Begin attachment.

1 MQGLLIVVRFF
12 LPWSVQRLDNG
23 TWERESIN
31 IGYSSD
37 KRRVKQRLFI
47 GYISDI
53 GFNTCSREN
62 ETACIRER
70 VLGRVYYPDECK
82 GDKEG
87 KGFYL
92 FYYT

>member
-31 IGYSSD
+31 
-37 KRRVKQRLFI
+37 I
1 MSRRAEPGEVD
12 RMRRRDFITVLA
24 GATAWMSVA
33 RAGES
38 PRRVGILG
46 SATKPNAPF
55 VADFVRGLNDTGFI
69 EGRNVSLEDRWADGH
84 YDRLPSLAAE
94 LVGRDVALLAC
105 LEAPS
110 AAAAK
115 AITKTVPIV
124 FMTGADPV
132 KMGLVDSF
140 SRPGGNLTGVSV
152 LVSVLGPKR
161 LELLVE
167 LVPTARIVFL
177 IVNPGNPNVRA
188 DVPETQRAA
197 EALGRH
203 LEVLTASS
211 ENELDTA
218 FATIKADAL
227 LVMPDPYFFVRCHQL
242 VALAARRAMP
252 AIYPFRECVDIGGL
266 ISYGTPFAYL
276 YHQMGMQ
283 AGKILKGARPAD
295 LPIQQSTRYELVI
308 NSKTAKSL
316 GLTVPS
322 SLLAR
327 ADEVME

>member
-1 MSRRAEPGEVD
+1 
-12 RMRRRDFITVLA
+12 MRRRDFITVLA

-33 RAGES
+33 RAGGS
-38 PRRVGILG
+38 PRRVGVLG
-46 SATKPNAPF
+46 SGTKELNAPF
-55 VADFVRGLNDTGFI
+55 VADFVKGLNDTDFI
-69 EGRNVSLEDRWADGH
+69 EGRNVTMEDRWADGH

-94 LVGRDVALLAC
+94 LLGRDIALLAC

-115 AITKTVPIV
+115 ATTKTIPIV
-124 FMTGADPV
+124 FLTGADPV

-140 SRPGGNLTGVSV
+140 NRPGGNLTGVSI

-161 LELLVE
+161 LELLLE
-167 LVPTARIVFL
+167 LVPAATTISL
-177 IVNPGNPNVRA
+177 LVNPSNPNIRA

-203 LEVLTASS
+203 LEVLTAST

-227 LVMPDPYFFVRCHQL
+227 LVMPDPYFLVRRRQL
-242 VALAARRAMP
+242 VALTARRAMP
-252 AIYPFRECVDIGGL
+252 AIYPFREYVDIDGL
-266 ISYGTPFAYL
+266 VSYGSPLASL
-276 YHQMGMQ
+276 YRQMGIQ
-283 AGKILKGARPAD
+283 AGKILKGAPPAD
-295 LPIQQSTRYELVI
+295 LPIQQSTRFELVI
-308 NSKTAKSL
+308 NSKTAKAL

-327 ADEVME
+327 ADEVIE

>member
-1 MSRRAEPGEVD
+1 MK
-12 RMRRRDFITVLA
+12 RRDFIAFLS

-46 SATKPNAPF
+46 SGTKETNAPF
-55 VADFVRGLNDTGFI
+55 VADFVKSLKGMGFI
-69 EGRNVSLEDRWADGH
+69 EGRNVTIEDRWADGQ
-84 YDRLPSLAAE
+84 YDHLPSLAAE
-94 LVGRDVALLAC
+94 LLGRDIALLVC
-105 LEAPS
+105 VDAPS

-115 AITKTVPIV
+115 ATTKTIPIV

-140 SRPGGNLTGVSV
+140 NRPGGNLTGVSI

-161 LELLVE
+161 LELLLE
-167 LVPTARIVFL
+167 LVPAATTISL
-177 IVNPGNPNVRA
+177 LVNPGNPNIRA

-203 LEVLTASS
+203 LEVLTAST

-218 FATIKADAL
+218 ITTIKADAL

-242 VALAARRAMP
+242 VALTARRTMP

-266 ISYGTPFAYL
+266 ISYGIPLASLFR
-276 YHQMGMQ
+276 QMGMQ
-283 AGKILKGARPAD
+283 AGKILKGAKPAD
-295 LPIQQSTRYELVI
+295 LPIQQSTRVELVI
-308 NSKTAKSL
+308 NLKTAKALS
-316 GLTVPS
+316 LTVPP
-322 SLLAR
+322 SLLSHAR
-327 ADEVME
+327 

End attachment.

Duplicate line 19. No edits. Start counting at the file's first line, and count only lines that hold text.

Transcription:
12 RMRRRDFITVLA